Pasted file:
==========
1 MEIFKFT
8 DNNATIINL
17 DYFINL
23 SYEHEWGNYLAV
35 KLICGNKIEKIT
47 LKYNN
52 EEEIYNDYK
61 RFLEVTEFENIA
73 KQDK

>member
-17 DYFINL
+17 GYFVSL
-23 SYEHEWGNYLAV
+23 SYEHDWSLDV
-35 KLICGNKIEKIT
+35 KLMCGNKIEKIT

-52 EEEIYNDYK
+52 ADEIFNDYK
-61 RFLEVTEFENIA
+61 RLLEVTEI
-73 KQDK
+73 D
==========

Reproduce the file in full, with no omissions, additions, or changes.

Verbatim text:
1 MEIFKFT
8 DNNATIINL
17 DYFINL
23 SYEHEWGNYLAV
35 KLICGNKIEKIT
47 LKYNN
52 EEEIYNDYK
61 RFLEVTEFENIA
73 KQDK

>member
-17 DYFINL
+17 GYFVSL
-23 SYEHEWGNYLAV
+23 SYEHDWSLDV
-35 KLICGNKIEKIT
+35 KLMCGNKIEKIT

-52 EEEIYNDYK
+52 ADEIFNDYK
-61 RFLEVTEFENIA
+61 RLLEVTEI
-73 KQDK
+73 D